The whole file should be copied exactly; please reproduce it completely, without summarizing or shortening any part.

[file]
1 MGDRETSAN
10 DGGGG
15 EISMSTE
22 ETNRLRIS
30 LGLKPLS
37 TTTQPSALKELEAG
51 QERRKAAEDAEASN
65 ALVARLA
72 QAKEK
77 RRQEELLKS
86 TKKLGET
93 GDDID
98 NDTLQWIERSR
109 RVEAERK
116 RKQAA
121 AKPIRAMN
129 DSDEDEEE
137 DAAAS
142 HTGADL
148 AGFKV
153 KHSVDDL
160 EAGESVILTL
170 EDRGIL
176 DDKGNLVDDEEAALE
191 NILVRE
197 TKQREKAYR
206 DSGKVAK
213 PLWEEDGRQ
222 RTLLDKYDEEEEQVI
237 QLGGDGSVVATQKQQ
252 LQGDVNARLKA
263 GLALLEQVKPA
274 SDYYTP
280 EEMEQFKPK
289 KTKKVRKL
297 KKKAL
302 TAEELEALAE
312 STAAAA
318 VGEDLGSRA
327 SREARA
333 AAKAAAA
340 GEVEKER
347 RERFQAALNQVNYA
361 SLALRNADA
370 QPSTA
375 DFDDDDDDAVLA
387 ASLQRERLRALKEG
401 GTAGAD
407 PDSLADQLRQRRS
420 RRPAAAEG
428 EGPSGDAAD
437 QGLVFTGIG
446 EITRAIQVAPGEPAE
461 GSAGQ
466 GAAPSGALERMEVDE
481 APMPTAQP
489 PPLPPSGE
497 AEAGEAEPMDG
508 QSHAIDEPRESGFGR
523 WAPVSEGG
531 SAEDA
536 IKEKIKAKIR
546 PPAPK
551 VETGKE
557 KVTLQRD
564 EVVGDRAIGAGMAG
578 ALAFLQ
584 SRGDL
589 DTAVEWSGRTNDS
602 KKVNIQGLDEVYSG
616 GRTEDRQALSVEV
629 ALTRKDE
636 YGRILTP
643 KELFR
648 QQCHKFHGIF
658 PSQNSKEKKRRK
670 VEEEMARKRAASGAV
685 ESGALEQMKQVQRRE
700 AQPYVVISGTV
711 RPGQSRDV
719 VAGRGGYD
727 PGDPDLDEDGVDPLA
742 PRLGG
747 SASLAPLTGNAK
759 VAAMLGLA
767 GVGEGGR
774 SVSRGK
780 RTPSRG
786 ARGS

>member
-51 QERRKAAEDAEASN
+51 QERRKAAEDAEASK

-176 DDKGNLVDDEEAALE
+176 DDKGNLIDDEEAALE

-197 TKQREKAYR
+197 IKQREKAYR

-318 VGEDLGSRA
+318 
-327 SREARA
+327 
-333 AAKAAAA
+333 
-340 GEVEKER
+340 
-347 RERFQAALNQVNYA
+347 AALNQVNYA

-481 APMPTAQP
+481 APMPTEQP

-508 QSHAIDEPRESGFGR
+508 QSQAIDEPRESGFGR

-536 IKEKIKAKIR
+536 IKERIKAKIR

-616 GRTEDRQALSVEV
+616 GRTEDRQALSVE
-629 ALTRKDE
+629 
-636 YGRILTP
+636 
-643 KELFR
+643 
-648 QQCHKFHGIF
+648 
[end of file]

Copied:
1 MGDRETSAN
10 DGGGG
15 EISMSTE
22 ETNRLRIS
30 LGLKPLS
37 TTTQPSALKELEAG
51 QERRKAAEDAEASN
65 ALVARLA
72 QAKEK
77 RRQEELLKS
86 TKKLGET
93 GDDID
98 NDTLQWIERSR
109 RVEAERK
116 RKQAA
121 AKPIRAMN
129 DSDEDEEE
137 DAAAS
142 HTGADL
148 AGFKV
153 KHSVDDL
160 EAGESVILTL
170 EDRGIL
176 DDKGNLVDDEEAALE
191 NILVRE
197 TKQREKAYR
206 DSGKVAK
213 PLWEEDGRQ
222 RTLLDKYDEEEEQVI
237 QLGGDGSVVATQKQQ
252 LQGDVNARLKA
263 GLALLEQVKPA
274 SDYYTP
280 EEMEQFKPK
289 KTKKVRKL
297 KKKAL
302 TAEELEALAE
312 STAAAA
318 VGEDLGSRA
327 SREARA
333 AAKAAAA
340 GEVEKER
347 RERFQAALNQVNYA
361 SLALRNADA
370 QPSTA
375 DFDDDDDDAVLA
387 ASLQRERLRALKEG
401 GTAGAD
407 PDSLADQLRQRRS
420 RRPAAAEG
428 EGPSGDAAD
437 QGLVFTGIG
446 EITRAIQVAPGEPAE
461 GSAGQ
466 GAAPSGALERMEVDE
481 APMPTAQP
489 PPLPPSGE
497 AEAGEAEPMDG
508 QSHAIDEPRESGFGR
523 WAPVSEGG
531 SAEDA
536 IKEKIKAKIR
546 PPAPK
551 VETGKE
557 KVTLQRD
564 EVVGDRAIGAGMAG
578 ALAFLQ
584 SRGDL
589 DTAVEWSGRTNDS
602 KKVNIQGLDEVYSG
616 GRTEDRQALSVEV
629 ALTRKDE
636 YGRILTP
643 KELFR
648 QQCHKFHGIF
658 PSQNSKEKKRRK
670 VEEEMARKRAASGAV
685 ESGALEQMKQVQRRE
700 AQPYVVISGTV
711 RPGQSRDV
719 VAGRGGYD
727 PGDPDLDEDGVDPLA
742 PRLGG
747 SASLAPLTGNAK
759 VAAMLGLA
767 GVGEGGR
774 SVSRGK
780 RTPSRG
786 ARGS

>member
-51 QERRKAAEDAEASN
+51 QERRKAAEDAEASK

-176 DDKGNLVDDEEAALE
+176 DDKGNLIDDEEAALE

-197 TKQREKAYR
+197 IKQREKAYR

-318 VGEDLGSRA
+318 
-327 SREARA
+327 
-333 AAKAAAA
+333 
-340 GEVEKER
+340 
-347 RERFQAALNQVNYA
+347 AALNQVNYA

-481 APMPTAQP
+481 APMPTEQP

-508 QSHAIDEPRESGFGR
+508 QSQAIDEPRESGFGR

-536 IKEKIKAKIR
+536 IKERIKAKIR

-616 GRTEDRQALSVEV
+616 GRTEDRQALSVE
-629 ALTRKDE
+629 
-636 YGRILTP
+636 
-643 KELFR
+643 
-648 QQCHKFHGIF
+648 